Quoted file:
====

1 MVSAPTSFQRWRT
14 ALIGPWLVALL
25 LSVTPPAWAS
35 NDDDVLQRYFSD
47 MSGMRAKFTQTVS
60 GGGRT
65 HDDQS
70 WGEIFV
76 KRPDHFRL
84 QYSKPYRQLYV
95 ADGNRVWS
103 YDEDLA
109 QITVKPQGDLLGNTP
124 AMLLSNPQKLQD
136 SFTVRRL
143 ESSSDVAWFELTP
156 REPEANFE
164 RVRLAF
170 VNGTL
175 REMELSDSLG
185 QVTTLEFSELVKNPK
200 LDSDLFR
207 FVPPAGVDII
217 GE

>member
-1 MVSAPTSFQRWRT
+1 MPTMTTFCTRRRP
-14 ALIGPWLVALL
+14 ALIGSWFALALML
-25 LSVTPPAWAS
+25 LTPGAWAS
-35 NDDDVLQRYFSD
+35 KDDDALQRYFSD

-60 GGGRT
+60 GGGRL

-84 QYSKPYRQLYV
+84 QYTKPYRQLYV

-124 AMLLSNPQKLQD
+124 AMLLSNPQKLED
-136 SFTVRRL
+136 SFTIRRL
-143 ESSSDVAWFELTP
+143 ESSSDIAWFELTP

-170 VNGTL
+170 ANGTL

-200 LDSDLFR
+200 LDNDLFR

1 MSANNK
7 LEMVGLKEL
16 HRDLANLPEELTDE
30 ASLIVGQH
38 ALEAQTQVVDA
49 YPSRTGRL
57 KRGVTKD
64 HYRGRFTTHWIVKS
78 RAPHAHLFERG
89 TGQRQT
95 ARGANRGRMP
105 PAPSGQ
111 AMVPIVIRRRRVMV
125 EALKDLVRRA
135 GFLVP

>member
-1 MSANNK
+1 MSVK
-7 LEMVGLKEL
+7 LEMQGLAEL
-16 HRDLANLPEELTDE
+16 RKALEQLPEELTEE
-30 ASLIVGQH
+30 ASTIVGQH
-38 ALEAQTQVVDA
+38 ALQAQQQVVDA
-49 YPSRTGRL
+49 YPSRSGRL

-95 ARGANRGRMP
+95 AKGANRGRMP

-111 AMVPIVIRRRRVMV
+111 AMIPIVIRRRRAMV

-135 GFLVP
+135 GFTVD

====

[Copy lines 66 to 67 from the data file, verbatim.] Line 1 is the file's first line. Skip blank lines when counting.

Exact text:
-7 LEMVGLKEL
+7 LEMQGLAEL